Martin Luther King Jr. Day is an opportunity for us, every year, to not only reflect on the life and legacy of Dr. King, but also assess how we are honoring him and his message, and embodying his work in our own lives.
To me, this day marks a time to recognize a great American leader. We often associate Dr. King with his speech during the March on Washington and his dream that “[people] will one day live in a nation where they will not be judged by the color of their skin but by the content of their character.” While this is a part of his legacy, he was also passionate about creating basic economic and human rights for all. He truly and deeply cared about people and used his ministerial foundation to spread the message of love and positivity for fellow human beings.
His adversaries saw Dr. King’s ability to bring people together as a personal attack on the established racial hierarchy rather than an opportunity to bring peace to a turbulent time in history. I’ve listened to several of his sermons and speeches, and his gift was in his ability to affect core emotions into action. He had a strong but humble presence that people gravitated toward. “The soft-minded man always fears change. He feels security in the status quo, and he has an almost morbid fear of the new. For him, the greatest pain is the pain of a new idea.” Dr. King’s words aimed to break down walls of hate and negativity that were so prevalent during the Civil Rights Movement.
Dr. King also penned, “People fail to get along because they fear each other; they fear each other because they don’t know each other; they don’t know each other because they have not communicated with each other.” I think in my parent’s generation, and even in my own generation, we were taught to not make waves and to “fit in” to succeed in corporate America. Gen Y and Gen Z have debunked that way of thinking and have required that today’s companies address issues of equity and inclusion, or the company will not succeed. This has opened the door to discussions around race, gender, sexuality, class, and more that previously were not formally discussed within companies. The outcome of this is that people feel more comfortable bringing their whole selves to work and are open to real discussions to educate, enlighten, and bring down the wall of fear.
For our Black Employees at Zscaler (B@Z) employee resource group, this MLK Jr. Day is especially ceremonious because it marks the one-year anniversary of our very active group! We’ve been busy over the past year—from leading company-wide events like our Juneteenth celebration and organizing panel presentations to hosting book and movie discussions and playing an active role in bringing a formal, corporate-wide mentorship program to Zscaler. I think B@Z embodies Dr. King’s dream of inclusiveness, equality, and peace. As such, we asked some of our B@Z members to provide some insight into what MLK Jr. Day means to them.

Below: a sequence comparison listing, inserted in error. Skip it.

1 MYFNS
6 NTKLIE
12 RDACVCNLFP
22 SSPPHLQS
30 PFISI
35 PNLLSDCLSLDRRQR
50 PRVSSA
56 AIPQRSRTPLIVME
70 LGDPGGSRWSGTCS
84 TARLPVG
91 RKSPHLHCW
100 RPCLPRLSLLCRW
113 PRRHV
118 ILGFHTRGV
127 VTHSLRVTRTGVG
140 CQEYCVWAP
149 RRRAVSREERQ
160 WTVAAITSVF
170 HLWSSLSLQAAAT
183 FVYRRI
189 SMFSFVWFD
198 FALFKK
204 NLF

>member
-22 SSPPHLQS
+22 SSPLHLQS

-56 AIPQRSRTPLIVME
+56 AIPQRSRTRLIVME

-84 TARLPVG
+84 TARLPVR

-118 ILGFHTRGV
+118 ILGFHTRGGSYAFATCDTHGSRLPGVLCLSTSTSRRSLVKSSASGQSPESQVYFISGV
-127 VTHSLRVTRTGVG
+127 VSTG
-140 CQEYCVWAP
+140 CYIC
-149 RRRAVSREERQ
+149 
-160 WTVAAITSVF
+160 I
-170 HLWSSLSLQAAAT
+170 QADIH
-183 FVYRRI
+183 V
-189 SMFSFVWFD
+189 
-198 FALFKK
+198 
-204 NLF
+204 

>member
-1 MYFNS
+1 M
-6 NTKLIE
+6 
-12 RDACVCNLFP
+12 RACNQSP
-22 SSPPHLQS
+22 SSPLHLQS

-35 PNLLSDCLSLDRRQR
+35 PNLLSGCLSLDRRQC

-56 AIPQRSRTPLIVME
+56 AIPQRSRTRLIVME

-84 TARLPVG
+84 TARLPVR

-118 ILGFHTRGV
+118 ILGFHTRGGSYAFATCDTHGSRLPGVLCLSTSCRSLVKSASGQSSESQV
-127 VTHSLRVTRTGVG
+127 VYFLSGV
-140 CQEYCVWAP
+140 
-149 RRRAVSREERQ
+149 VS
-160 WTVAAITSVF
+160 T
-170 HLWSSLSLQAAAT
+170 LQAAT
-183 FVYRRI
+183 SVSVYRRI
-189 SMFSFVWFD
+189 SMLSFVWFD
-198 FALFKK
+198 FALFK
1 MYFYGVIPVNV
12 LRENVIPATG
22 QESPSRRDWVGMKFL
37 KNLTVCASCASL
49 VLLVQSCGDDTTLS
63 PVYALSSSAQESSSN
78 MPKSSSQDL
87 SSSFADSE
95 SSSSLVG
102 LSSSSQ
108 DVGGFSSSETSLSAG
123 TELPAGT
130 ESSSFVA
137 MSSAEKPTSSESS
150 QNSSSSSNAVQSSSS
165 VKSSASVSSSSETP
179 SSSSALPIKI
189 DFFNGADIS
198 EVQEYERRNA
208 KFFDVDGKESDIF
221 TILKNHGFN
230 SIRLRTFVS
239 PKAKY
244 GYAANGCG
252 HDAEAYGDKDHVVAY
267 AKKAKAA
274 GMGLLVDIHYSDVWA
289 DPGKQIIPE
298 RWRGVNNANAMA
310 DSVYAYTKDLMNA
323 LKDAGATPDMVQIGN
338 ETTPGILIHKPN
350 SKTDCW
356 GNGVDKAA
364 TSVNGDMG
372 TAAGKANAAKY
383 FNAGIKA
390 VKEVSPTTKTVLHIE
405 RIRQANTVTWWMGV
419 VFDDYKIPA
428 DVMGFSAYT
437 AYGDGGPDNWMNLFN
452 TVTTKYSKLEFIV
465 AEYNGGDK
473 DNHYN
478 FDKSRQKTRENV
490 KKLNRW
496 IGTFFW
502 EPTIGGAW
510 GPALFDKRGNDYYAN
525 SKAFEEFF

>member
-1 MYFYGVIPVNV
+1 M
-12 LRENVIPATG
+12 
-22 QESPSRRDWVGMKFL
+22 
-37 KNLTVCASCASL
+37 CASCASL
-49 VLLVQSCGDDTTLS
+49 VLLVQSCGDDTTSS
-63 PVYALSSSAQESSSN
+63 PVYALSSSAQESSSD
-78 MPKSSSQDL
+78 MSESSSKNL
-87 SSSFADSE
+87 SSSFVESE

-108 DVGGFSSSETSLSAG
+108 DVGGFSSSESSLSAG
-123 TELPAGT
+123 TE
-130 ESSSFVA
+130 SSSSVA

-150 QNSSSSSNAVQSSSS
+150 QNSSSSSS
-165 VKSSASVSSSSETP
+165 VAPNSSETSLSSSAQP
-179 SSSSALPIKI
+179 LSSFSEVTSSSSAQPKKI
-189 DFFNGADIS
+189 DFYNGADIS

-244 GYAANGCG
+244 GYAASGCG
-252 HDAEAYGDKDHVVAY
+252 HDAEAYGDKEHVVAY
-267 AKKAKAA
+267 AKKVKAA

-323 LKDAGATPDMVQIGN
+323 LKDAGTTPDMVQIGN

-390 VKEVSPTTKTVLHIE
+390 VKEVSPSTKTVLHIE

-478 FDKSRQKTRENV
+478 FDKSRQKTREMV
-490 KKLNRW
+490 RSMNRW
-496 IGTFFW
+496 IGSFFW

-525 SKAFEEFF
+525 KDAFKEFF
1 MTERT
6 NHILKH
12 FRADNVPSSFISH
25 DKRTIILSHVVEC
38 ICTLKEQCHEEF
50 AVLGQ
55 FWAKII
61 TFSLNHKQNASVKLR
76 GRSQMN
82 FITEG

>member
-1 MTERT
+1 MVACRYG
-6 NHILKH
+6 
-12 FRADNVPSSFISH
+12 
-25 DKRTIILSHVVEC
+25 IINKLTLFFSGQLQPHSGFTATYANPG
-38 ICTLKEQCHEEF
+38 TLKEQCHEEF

Ambreen Lakhani, business operations manager at Zscaler, said MLK Jr. Day serves as a reminder that we need to be compassionate and of service to each other.
“Dr. King was all about service to humanity,” she said. “As he said, ‘Not everybody can be famous, but everybody can be great because greatness is determined by service ... You only need a heart full of grace and a soul generated by love.’” To honor Dr. King’s words and legacy, Lakhani intends to organize a day of service for Zscaler employees in San Jose this month.
Katie Campbell, regional sales manager at Zscaler, said MLK Jr. Day embodies the will to do what is right.
“One of my favorite quotes from Dr. Martin Luther King Jr. is ‘the time is always right to do what is right,’” she said. “[The message is simple], yet powerful: It reminds us that no matter what the circumstances or potential reactions could be, we need to do what is right every single time. This carries over into all aspects of our life - from how you treat your co-workers to how you interact with family & friends. I believe that by doing what is right and treating people right, it's hard to go wrong.”
Campbell said her experience participating in B@Z has been illuminating.
“Being a part of B@Z this past year has been really impactful for me,” she said. “Listening to my Black peers and hearing their experiences, I've been able to gain a different perspective and become an ally in new ways. I look forward to another year of learning from my colleagues and growing my understanding of what they go through on a daily basis both inside and outside the office.”
B@Z has made great strides in our first year. As Dr. King inspired, we will continue our programming in the coming year with a focus on building community, mentorship, and open communication with the ultimate goal of improving equality and inclusion.